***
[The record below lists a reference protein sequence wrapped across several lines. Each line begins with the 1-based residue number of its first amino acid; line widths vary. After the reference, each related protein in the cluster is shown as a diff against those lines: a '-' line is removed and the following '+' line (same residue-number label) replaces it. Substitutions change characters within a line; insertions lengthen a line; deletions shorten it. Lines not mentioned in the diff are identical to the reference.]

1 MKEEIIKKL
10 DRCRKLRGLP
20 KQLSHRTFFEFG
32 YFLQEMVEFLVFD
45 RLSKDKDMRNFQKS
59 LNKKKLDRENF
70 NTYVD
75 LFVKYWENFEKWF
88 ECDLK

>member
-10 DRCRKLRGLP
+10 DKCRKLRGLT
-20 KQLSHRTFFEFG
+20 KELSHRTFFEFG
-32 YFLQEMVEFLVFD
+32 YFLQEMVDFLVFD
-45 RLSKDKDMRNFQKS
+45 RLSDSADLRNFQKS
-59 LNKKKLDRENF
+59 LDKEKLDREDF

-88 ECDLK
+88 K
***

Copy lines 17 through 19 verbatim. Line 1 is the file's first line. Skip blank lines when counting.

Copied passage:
+32 YFLQEMVDFLVFD
-45 RLSKDKDMRNFQKS
+45 RLSDSADLRNFQKS